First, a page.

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Always There: The African American Presence in American Quilts


Benberry, Cuesta. Always There: The African American Presence in American Quilts. The Kentucky Quilt Project, Inc.: Louisville, 1992.

A selection of quilts and with chapters that include slave-made products, free blacks in antebellum America, late nineteenth century, and contemporary quilts.

Callahan, Nancy. The Freedom Quilting Bee. University of Alabama Press: Tuscaloosa, 1987.

The story of patchwork quilts created by African Americans and sold through a cooperative in Wilson County, Alabama.

Ferris, William. Afro-American Folk Art and Crafts. University Press of Mississippi: Jackson, 1983.

Features a variety of crafts with a section devoted to quilters.

Fry, Gladys-Marie. Stitched from the Soul: Slave Quilts from the Ante-Bellum South. University of North Carolina Press, 2002.

A thoroughly researched and richly illustrated treatment of slave quilts as cultural icons, with chapters on the enslaved seamstress, production areas, and quilting party.

Grudin, Eva Ungar. Stitching Memories: African American Story Quilts. Williams College Museum of Art: Williamstown, Massachusetts, 1989.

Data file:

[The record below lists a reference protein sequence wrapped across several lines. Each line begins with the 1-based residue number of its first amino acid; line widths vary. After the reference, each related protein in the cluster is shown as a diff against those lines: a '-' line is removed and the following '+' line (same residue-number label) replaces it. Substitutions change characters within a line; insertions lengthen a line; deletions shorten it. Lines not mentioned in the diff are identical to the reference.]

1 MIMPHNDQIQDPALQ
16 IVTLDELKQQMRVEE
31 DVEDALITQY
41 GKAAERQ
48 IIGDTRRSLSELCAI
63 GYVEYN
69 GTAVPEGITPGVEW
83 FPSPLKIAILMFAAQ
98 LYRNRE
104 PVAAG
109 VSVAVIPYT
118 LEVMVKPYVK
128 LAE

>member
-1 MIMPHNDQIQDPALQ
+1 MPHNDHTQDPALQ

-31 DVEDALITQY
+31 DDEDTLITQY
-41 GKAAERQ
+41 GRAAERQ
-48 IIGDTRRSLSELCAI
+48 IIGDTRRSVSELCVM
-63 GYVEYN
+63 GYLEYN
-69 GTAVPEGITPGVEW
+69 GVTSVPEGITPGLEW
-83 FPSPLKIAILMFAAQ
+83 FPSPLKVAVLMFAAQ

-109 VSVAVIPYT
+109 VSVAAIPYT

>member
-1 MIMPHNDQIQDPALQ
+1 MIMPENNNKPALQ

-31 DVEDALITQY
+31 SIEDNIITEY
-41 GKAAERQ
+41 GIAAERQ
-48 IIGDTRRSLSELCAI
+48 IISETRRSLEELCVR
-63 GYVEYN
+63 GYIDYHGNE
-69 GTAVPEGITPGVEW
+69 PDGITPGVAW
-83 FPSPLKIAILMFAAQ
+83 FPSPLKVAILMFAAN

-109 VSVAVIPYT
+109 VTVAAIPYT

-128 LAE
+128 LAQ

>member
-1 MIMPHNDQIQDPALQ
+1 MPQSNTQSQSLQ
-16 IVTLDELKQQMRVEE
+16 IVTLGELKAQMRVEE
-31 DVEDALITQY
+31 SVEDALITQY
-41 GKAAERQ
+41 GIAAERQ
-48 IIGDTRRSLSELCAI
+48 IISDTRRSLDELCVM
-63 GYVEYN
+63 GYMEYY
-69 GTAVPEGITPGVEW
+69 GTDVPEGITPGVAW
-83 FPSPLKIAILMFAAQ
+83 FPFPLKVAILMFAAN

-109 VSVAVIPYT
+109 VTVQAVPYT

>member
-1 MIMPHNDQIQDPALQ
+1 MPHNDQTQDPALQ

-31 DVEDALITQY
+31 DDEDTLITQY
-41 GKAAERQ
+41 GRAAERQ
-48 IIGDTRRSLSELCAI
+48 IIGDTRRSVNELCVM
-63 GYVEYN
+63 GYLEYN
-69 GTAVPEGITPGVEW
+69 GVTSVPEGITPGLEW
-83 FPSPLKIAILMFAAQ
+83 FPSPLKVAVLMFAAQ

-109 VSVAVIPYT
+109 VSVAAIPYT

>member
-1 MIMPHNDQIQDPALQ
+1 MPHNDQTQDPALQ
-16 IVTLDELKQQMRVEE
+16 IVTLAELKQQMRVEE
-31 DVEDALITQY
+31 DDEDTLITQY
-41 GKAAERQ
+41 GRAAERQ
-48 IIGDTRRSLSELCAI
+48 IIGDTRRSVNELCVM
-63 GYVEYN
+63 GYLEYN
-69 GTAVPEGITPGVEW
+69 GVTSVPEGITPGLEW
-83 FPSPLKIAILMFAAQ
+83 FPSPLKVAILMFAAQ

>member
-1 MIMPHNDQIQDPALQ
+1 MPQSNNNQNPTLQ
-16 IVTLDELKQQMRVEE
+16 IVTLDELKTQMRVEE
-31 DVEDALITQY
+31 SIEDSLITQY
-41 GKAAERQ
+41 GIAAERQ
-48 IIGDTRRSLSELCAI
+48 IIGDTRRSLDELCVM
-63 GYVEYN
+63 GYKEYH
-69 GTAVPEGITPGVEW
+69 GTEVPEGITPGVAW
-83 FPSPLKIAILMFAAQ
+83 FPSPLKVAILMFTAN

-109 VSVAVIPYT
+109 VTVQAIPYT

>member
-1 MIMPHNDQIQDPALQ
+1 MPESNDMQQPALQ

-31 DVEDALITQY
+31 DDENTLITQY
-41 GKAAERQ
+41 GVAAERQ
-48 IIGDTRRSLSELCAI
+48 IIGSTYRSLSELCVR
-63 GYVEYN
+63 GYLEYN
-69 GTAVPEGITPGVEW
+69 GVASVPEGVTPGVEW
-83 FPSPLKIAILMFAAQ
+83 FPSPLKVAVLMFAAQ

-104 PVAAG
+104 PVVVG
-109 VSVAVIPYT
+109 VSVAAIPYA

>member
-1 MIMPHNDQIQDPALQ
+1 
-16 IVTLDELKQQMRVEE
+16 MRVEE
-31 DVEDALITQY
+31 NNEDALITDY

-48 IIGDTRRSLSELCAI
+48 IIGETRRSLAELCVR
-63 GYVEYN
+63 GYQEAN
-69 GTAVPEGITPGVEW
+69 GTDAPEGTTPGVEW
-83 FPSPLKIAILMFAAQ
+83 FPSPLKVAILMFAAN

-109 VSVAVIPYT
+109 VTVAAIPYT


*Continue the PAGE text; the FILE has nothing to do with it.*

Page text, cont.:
A collection of mostly contemporary quilts that show how African American artists have expressed personal stories, history, religious ideas, and whimsical images.

Leon, Eli. Models in the Mind: African Prototypes in American Patchwork. Winston-Salem State University: Winston-Salem, 1992.

Draws parallels between African fabric motifs and designs found in African American patchwork quilts.

Leon, Eli. Who=d A Thought It: Improvisation in African American Quiltmaking. San Francisco Craft and Folk Art Museum: San Francisco, 1987.

A selection of pieced and stripped contemporary quilts by African Americans.

Picton, John and Mack, John. African Textiles. Harper and Row, Publishers: New York, 1989.

A richly illustrated publication on traditional African textiles, including beaten bark cloths and woven cloths and raphia.


Flournoy, Valerie. The Patchwork Quilt. Dial Books for Young Readers: New York, 1985.

Tanya and her family use scraps of materials from their clothes to finish a quilt that her sick grandmother has started. For third grade and above.

Hopkinson, Deborah. Sweet Clara and the Freedom Quilt. Alfred A. Knopf: New York, 1993.

Twelve-year-old Clara becomes a seamstress in the "big house" and makes a quilt that serves as a map to freedom for slaves. For third grade and above.


Prepared by the Anacostia Community Museum Education Office
in cooperation with Public Inquiry Services,
Smithsonian Institution


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